Let’s get to the great cast, that made that difficult art of a ballet accessible for the numerous children audience. It all started with two old professors (Ville Mäki, Thibault Monnier), observing the sky through telescope. They did not dance. They were just showing something to each other, pointing the dark sky displayed on the big screen. Then they left the stage and there came the time for the dancers. My first experience with that thing took place when I was around 7 and went to see Tchaikovsky’s Swan Lake and sometime later, the Nutcracker. I was left speechless and was watching the stage and what was happening on that with an open mouth. Since then, I became the ballet lover. Coming back to Comet in the Moominland, it must be a really difficult task to dance, while wearing a Moomin or a Sniff suit. Well, I have to say that, Ilja Bolotov (Sniff), Jani Talo (Moomin Boy), Tiina Myllymäki (Snorkmaiden Girl) did their job really excellent. Of course it looked hilarious, especially during the dance of Moomin Boy and Snorkmaiden Girl, when the first one was lifting the second one – big white things trying to be gracious. There was also a part, when they performed without Moomin suits, and it was one of the most beautiful moments of this whole spectacle. With big smiles they did the stunning dance of love. When they came back dressed as Moomins again, I was absolutely fascinated, how they managed to dance in those thick, fuzzy outfits with tails dragging along behind them. Also Evaldas Bielinis did not have an easy task – try to do ballet moves being dressed as Snufkin, in those shoes and green clothes. Kaarina Nieminen (Moomin Mama), Aki Pakarinen (Moomin Papa), Johan Pakkanen (Muskrat) and Linas Kavaliauskas (Hemulen) did not do any dancing actually, but they acted great with their gesticulation – we still have to remember they had heavy and warm suits on them. Johan Pakkanen had such a fancy, fluffy outfit and he was moving the way, that made everybody laugh. Now, let’s write something the soloists. The first person I should mention is Mai Komori, who played the Comet. Dressed in a lovely, red dress and with something-like-a-crown on her head, she would amaze with the ease of her moves. With the dark, starry universe displayed on the big screen placed at the back of the stage, her dance looked incredible. The other soloist was Pietia Ilieva, who played both the lizard and the tern. While being a lizard, she looked like if she could sneak into the smallest hole, allowed to do so by her flexibility. It also looked interesting, when while spinning, she was catching her tail. As a tern, she was dressed in white outfit. With the sea displayed on the screen behind her, she presented a beautiful dance of a bird, which looked absolutely overwhelming. The great thing was done by the person I have already mentioned – Kaarina Nieminen, who personated Trade Aunt Seller. Now came the time for the gentleman, and here I will start with Giuseppe Martino, who played the condor. With wings and feathers placed on his hands and a tight suit he definitely looked like the flying, majestic and a bit scary condor. I absolutely loved the dance of the crocodiles – big congratulations to Ville Mäki and Thibault Monnier. These guys also played the male water spirits and the black bugs and were brilliant in all roles. Huge respect to Ruan Crighton, Hasan Topcuoglu and Samuel Števik, who played the beetles – tough task, dancing with a big carapaces on the back. Also John Powers, Christopher Warhuus, Maksim Tsukarjov, Cauě Frias – who played professors in observatory – were brilliant. It looked a bit hilarious – four scientists in white dusters doing ballet moves. Parts, where there was a group dancing, were mostly done by Charlotte Schauman-Mäki, Maria Beseghi, Emilia Karmitsa, Victoria Johansson, Pauline Simon, Valeria Quintana, Jevgenija Plešková, Anni Jokimes, Coralie Grand, Marijana Dominis. I couldn’t resist smiling and silently laughing, when Hattifateners appeared on stage, I was overwhelmed by the dance of the stars, grasshoppers and waterspirits. It all looked incredibly beautiful, they were so fluent and fitted together. There were scary moments as well – Maria Beseghi, Anni Jokimes, Malla Ylöniemi and Victoria Johansson dressed as angora plants were abusing Moomin Boy and Snorkamaiden Girl. It would all not look like that, if not the amazing costumes. I was smitten especially by the dresses, that stars had – white with a little bit of silver. The person that stands behind this, is Anna Kontek. We should not forget about such people as Samuli Juopperi (scenographer), Mikka Haaranen (light designer), Ingrid Nemeckova and Ophelie Rodighiero (ballet masters).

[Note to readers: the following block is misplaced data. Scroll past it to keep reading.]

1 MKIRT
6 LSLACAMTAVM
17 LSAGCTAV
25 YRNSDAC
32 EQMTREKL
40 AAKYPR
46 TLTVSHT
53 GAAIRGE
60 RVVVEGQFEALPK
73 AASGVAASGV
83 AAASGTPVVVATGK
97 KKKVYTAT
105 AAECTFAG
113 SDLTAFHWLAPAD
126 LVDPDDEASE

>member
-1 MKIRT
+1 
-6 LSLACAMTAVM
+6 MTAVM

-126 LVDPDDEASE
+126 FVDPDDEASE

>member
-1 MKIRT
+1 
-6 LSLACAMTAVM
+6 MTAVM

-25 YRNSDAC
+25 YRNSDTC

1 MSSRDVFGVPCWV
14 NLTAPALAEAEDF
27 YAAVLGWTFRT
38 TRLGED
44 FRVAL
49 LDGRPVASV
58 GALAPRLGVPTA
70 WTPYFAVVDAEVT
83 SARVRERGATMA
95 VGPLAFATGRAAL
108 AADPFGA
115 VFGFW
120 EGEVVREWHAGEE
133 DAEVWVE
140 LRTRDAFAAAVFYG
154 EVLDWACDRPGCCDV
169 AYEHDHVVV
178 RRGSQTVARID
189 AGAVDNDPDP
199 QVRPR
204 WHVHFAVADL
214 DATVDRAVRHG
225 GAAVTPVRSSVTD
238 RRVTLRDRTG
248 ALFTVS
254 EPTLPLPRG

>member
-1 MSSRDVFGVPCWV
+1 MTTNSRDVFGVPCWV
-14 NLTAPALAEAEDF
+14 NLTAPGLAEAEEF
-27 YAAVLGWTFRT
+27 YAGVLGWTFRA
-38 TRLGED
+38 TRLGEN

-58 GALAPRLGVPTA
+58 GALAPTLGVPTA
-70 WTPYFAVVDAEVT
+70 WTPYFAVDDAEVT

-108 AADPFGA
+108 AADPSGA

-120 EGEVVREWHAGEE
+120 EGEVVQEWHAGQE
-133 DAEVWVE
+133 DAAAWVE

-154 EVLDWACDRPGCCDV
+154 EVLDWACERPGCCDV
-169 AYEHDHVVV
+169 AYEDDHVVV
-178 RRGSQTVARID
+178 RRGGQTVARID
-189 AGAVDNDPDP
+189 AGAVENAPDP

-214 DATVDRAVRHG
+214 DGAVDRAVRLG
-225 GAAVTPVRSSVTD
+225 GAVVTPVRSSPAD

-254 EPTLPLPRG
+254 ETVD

Summing the whole event up, Finnish National Opera did not fail me – as usual, in this institution case. Dancers were unmistakable, scenography fitted perfectly and the images displayed on the big screen made you feel, like if you really were in the Moominland. The music was beautiful and the choreography was stunning. It definitely was a great fun for both parents and their children and a great education for the second ones. I suppose, that having such a memory from the childhood, the young audience will be happy to see a serious ballet in the future.